|Year : 2010 | Volume
| Issue : 4 | Page : 297-298
Accidental spinal cord injury during spinal anesthesia: A report
M Netravathi1, AB Taly1, S Sinha1, PS Bindu1, G Goel2
1 Department of Neurology, National Institute of Mental Health & Neurosciences, Bangalore, India
2 Department of Neuroimaging and Interventional Radiology, National Institute of Mental Health & Neurosciences, Bangalore, India
|Date of Submission||20-Oct-2009|
|Date of Decision||13-Apr-2010|
|Date of Acceptance||15-Jul-2010|
|Date of Web Publication||24-Dec-2010|
National Institute of Mental Health & Neurosciences, Hosur Road, Bangalore - 560 029
Source of Support: None, Conflict of Interest: None
|How to cite this article:|
Netravathi M, Taly A B, Sinha S, Bindu P S, Goel G. Accidental spinal cord injury during spinal anesthesia: A report. Ann Indian Acad Neurol 2010;13:297-8
|How to cite this URL:|
Netravathi M, Taly A B, Sinha S, Bindu P S, Goel G. Accidental spinal cord injury during spinal anesthesia: A report. Ann Indian Acad Neurol [serial online] 2010 [cited 2018 Jan 19];13:297-8. Available from: http://www.annalsofian.org/text.asp?2010/13/4/297/74200
| Introduction|| |
We describe the clinical and radiologic observations of a patient who developed neurologic deficits following spinal anesthesia (SA) for caesarian section.
A 21-year-old primipara underwent SA in the right lateral position for an emergency caesarian section. The injection was initially at L 1 -L 2 site using a 25-gauge spinal needle. Since there was no free flow of cerebrospinal fluid, second attempt was made at T 12 -L 1 interspace. A bolus dose of 1.6 mL 0.5% bupivacaine was injected into the subarachnoid space. The patient experienced radiating pain down the left lower extremity during the procedure. She did not report this immediately. Hence, it could not be ascertained whether the radiating pain was during the needle prick or during the injection of local anesthetic. The operation was carried out in the supine position and lasted for 45 min. The very next day she noted persistent numbness and weakness of her left lower limb with normal bladder and bowel sensations. She was subsequently referred to us. At presentation, the vitals, general physical and systemic examination were unremarkable. She had moderate weakness of the left lower limb: proximal-3/5 and distal-2/5 [medical research council (MRC) grade]. All the muscle stretch reflexes in the lower limbs were absent except right knee that was easily elicitable. There was dissociative sensory loss on the left side of the abdomen and lower limb below T8 with absent pain and temperature sensations and preserved touch/kinesthetic sensations. Routine investigations were normal. Magnetic resonance imaging (MRI) of the spine that was carried out a week later revealed lower thoracic cord expansion with extensive signal changes extending from T 7 to T 12 , which was isointense on T1-weighted (T1W) images and hyperintense on T2-weighted (T2W) images [[Figure 1]a, c] without contrast enhancement. A possibility of spinal anesthesia-related traumatic spinal cord injury was considered. She received intravenous methylprednisolone (1 g/day) for 5 days followed by a short course of oral steroids. The patient improved gradually and 3 months later, she was ambulant with minimal weakness of the ankle dorsiflexors and plantar flexors (MRC: 3/5), but the stretch reflexes remained absent. The dissociative sensory loss also persisted. Repeat MRI (spine) showed T1W hypointense and T2W hyperintense lesion across T 6 -T 8 without any contrast enhancement and decreased cord size, suggestive of residual gliosis as sequelae to the previous trauma [Figure 1]b, d. There was clumping of adjacent nerve roots suggestive of arachnoiditis [Figure 1]e.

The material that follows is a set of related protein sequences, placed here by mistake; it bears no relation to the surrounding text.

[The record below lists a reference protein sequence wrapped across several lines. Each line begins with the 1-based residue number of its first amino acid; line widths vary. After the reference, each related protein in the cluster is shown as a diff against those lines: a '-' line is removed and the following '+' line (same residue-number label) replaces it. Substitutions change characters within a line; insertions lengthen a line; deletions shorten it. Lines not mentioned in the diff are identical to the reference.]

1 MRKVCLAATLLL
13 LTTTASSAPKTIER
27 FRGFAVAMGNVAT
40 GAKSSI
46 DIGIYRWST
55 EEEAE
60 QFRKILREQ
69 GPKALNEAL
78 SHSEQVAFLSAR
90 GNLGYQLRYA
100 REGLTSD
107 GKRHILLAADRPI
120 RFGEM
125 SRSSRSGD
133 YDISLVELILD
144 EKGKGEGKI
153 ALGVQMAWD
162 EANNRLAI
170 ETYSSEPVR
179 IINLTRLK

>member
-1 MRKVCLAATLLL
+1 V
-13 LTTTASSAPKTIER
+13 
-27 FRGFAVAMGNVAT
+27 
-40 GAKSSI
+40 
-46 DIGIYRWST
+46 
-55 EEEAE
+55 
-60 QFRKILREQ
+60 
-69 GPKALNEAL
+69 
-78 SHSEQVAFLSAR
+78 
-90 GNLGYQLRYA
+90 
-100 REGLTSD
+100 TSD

|Figure 1: MRI immediately following neurologic deficits after spinal anesthesia and at 3 months follow-up. (a) T2-weighted (T2W) sagittal image of the lower dorsal and lumbosacral cord showing hyperintensities with cord edema at presentation; (b) sagittal T2W image at follow-up after 3 months showing decreased signal changes and edema; (c) T2W axial image of the lumbar cord demonstrating hyperintensity with cord edema at presentation; (d) T2W axial image of the follow-up scan after 3 months with hyperintensity within the cord with reduced cord edema; and (e) T2W axial image of the lumbar cord revealing clumped nerve roots suggestive of arachnoiditis 3 months after presentation.|
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The neurologic deficits following SA could be due to direct trauma by the needle or spinal cord ischemia due to either hypotension or vasoconstrictors used along with the local anesthetic agents. ,,, Severe neurologic complications resulting from spinal anesthesia are rarely reported. , Our patient developed motor and sensory impairment in left lower limb after SA with corresponding changes in spinal MRI. The mechanisms responsible for the early onset of neurologic symptoms could be due to direct needle injury of the spinal cord and injection of the local anesthetic into the cord parenchyma, leading to immune-mediated changes and myelitis.
Accidental puncture of the underlying cord elicits severe pain and reflex movement in conscious patients and one should withdraw the needle immediately. Permanent injury follows if this warning is ignored and local anesthetic is injected into the cord. The value of high-dose methylprednisolone is unknown but might be considered. Prognosis of these patients is gradual motor recovery over a period of days to months due to the resolution of edema. Unfortunately, the spinothalamic impairment may persist and in few cases leads to severe spontaneous pain over the affected segment.
This report reemphasizes that lumbar puncture is a "blind" procedure and one should follow the standard procedure and all patients should undergo the recommended checklist.
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